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Condylar resorption is a condition that affects the bone of the lower jaw. The condyles are knobs of bone which protrude from the sides of the jaw bone to form hinge joints with the skull, one on each side of the head. Each of these hinges is known as a temporomandibular joint (TMJ). Condylar resorption means that the condyles undergo condolysis, losing bone and shrinking, affecting the TMJ and the angle and position of the lower jaw. Often, this means that the gap between the upper and lower teeth swings apart, causing a changed facial appearance and sometimes making it impossible to close the front teeth together.
There are many known causes of condylar resorption, including infections, accidental injury and arthritis. It is not fully understood why one form of the condition, known as idiopathic condylar resorption (ICR), develops. The term idiopathic is used to describe it because, in idiopathic diseases, the cause is unknown. This kind of condylar resorption is known to affect women much more frequently than men, and it affects teenage girls most often, leading to dental disorders and musculoskeletal disorders. These changes can be distressing and uncomfortable, as they affect a person's looks and they can cause pain and biting difficulties.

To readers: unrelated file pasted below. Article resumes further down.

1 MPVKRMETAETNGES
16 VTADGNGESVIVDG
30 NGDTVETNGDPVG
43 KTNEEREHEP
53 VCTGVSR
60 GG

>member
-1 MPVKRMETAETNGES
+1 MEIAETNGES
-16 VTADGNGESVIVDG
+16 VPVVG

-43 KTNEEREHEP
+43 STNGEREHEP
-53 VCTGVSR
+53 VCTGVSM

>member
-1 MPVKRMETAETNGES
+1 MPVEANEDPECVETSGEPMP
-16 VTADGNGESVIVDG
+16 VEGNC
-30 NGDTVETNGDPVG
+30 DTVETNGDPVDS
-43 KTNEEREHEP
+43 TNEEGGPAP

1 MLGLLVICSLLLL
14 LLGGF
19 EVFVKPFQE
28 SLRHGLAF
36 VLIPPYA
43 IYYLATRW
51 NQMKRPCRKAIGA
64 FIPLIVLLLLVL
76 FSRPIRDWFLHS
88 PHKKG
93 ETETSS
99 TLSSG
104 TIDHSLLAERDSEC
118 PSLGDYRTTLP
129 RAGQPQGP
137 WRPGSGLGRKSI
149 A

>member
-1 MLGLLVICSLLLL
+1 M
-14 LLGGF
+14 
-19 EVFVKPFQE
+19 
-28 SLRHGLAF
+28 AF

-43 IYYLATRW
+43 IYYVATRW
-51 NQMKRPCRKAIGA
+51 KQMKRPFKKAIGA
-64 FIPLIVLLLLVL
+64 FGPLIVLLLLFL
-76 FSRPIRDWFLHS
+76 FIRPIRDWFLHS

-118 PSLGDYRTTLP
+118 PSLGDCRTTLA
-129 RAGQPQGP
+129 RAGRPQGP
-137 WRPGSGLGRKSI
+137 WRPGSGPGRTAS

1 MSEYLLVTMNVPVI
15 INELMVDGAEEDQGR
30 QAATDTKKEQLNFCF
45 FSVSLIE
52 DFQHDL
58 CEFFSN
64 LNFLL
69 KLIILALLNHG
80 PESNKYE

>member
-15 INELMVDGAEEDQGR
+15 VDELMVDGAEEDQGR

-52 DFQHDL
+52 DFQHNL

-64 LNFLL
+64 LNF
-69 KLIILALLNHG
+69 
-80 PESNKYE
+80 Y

Condylar resorption is associated with having orthodontic treatment or orthognathic surgery to correct the jaw bone. Dentists do not know whether this means condylar resorption is caused by these treatments or whether people who are likely to develop it are also more likely to require such therapies. They are also uncertain about the best form of treatment for the condition. Symptoms noticed by the patient can include a bite that changes, sometimes causing eating difficulties, and an altered facial appearance. There might also be joint problems, causing symptoms such as pain and cracking noises.
Traditionally, treatment for condylar resorption involves patients wearing synthetic guards over their teeth to take the pressure off their condyles. In cases where the condyles have been severely affected by resorption, they are removed and artificial replacements are fitted instead. Finally, surgery to the jaw is carried out to correct the patient's bite.
A potential problem with this treatment is that, in some cases, resorption can recur. Some dentists have proposed a different method, in which some joint tissue is removed before parts of the condyles are effectively repaired and repositioned. Then the surgeon carries out jaw surgery to correct the patient's bite. This procedure depends on there being enough of the condyles left to be salvageable.
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